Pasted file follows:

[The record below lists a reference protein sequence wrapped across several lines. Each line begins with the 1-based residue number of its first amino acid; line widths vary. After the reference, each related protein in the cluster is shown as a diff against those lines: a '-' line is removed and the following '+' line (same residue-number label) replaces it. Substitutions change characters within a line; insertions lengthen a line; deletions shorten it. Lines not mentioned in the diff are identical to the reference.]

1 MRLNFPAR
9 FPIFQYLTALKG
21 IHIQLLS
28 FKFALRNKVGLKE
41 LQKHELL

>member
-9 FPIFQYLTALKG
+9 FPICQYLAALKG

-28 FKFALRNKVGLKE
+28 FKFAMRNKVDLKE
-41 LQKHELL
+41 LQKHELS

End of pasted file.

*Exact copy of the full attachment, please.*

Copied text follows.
[The record below lists a reference protein sequence wrapped across several lines. Each line begins with the 1-based residue number of its first amino acid; line widths vary. After the reference, each related protein in the cluster is shown as a diff against those lines: a '-' line is removed and the following '+' line (same residue-number label) replaces it. Substitutions change characters within a line; insertions lengthen a line; deletions shorten it. Lines not mentioned in the diff are identical to the reference.]

1 MRLNFPAR
9 FPIFQYLTALKG
21 IHIQLLS
28 FKFALRNKVGLKE
41 LQKHELL

>member
-9 FPIFQYLTALKG
+9 FPICQYLAALKG

-28 FKFALRNKVGLKE
+28 FKFAMRNKVDLKE
-41 LQKHELL
+41 LQKHELS